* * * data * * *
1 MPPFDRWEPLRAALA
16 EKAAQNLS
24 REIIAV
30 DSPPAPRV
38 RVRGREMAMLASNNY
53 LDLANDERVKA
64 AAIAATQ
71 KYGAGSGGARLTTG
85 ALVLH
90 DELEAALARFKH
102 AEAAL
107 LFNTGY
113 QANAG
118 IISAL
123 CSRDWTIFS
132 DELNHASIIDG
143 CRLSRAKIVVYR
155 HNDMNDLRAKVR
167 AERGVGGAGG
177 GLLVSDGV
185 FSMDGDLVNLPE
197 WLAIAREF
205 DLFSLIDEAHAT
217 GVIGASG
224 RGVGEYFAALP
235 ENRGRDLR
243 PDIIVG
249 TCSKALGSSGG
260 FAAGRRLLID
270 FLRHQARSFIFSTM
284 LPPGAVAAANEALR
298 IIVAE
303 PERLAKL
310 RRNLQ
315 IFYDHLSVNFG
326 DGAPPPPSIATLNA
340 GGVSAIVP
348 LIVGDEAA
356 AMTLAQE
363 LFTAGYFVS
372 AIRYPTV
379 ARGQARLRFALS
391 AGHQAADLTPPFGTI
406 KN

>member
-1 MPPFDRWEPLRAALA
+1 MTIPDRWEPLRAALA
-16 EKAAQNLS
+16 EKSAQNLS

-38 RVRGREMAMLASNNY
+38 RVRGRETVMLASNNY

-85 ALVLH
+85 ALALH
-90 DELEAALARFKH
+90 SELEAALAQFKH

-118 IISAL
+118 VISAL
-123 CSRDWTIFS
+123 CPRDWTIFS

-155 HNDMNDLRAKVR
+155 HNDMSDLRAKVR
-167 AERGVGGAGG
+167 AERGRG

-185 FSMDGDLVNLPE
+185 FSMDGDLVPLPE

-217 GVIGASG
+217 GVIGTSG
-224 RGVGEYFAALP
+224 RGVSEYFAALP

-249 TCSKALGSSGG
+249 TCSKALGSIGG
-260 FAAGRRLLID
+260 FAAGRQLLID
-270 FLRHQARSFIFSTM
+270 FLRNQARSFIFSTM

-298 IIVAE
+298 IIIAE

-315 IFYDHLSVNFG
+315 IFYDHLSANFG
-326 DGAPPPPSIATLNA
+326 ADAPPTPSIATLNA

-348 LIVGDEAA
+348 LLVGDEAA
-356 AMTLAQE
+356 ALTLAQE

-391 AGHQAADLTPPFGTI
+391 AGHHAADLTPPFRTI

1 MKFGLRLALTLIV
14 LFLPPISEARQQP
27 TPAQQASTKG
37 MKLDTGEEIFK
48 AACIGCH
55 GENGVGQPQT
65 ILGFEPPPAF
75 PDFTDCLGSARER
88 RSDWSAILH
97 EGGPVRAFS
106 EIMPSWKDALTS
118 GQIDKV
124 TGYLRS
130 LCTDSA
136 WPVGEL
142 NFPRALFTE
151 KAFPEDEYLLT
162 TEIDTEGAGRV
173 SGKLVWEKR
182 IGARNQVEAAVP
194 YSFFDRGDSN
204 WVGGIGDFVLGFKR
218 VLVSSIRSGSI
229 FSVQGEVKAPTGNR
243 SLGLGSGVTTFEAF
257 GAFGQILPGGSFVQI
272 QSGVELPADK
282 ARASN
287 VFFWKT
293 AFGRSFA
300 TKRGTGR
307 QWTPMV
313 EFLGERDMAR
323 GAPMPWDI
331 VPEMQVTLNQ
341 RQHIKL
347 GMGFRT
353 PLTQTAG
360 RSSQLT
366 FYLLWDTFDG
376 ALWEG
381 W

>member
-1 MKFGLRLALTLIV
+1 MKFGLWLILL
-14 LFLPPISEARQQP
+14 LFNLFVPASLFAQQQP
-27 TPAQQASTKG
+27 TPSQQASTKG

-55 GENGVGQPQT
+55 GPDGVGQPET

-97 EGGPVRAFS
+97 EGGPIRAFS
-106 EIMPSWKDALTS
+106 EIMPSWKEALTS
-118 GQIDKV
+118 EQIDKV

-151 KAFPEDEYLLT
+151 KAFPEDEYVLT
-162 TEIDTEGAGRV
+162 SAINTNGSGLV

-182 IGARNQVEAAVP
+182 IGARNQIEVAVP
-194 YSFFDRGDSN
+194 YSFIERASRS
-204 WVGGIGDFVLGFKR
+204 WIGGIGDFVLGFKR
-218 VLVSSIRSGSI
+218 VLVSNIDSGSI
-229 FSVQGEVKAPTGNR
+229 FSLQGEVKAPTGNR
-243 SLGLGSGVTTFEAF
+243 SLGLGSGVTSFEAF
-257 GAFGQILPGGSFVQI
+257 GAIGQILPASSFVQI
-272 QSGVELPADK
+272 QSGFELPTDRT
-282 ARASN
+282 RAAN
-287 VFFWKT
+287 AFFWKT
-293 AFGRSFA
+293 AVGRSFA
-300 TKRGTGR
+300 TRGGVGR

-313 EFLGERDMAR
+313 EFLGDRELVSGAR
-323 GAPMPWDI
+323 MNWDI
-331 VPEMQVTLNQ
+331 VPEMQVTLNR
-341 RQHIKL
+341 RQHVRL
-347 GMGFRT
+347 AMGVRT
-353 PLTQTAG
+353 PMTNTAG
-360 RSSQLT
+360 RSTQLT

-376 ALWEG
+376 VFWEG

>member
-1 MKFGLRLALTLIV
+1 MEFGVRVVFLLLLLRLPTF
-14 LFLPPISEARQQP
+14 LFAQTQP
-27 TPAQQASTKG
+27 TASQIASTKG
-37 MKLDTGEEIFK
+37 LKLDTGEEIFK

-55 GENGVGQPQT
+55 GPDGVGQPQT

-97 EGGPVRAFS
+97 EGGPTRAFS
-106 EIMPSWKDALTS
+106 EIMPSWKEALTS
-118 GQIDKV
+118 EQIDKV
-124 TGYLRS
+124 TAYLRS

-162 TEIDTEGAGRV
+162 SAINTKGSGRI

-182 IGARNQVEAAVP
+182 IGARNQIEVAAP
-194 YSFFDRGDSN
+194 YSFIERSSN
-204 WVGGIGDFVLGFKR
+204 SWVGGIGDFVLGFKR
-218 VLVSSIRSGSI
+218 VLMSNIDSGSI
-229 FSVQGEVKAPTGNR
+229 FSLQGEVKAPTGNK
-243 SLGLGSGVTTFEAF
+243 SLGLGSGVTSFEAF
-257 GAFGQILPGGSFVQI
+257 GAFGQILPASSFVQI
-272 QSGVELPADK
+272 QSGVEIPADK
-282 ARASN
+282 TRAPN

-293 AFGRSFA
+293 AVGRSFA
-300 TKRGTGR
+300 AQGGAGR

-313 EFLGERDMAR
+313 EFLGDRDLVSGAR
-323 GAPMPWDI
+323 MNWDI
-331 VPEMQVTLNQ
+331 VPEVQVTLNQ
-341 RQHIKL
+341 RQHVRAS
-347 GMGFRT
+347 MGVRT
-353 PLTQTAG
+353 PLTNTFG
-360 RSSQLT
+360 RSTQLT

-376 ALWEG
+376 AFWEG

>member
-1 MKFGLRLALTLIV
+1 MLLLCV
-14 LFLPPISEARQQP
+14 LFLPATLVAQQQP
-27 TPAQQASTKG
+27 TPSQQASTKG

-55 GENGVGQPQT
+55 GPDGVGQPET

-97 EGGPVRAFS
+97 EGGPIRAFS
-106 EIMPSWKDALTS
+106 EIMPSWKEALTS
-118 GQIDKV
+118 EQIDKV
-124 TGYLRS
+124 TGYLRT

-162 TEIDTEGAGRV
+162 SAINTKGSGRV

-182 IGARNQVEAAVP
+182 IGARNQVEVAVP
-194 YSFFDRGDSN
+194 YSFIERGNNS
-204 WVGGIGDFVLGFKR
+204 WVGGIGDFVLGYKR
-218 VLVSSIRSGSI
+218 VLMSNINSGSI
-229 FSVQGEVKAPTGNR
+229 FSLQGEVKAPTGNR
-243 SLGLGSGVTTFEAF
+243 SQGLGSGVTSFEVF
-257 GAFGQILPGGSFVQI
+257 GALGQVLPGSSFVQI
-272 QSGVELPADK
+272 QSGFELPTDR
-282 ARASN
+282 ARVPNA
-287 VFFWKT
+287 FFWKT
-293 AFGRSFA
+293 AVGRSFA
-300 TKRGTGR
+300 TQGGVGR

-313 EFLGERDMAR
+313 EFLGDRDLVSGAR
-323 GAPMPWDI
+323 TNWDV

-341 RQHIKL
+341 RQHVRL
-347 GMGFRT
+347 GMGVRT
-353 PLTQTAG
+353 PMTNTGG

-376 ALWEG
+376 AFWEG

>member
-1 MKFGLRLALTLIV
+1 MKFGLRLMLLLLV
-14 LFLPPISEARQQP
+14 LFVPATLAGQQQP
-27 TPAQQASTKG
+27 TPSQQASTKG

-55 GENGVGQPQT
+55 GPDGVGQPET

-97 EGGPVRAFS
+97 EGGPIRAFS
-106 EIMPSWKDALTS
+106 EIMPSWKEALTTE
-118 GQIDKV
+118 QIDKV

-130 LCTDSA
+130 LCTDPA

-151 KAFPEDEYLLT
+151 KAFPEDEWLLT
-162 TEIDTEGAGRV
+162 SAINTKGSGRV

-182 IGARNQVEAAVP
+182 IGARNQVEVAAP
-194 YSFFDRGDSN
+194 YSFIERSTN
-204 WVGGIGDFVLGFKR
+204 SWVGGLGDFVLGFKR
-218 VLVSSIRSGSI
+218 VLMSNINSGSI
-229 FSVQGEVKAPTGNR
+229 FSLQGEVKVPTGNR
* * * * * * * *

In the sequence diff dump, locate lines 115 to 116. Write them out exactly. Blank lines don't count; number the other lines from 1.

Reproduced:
282 ARASN
287 VFFWKT